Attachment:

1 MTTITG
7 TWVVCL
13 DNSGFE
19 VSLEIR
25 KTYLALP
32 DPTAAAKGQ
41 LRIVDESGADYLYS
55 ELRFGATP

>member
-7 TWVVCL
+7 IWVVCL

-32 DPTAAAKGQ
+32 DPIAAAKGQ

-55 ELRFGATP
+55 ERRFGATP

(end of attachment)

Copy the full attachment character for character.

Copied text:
1 MTTITG
7 TWVVCL
13 DNSGFE
19 VSLEIR
25 KTYLALP
32 DPTAAAKGQ
41 LRIVDESGADYLYS
55 ELRFGATP

>member
-7 TWVVCL
+7 IWVVCL

-32 DPTAAAKGQ
+32 DPIAAAKGQ

-55 ELRFGATP
+55 ERRFGATP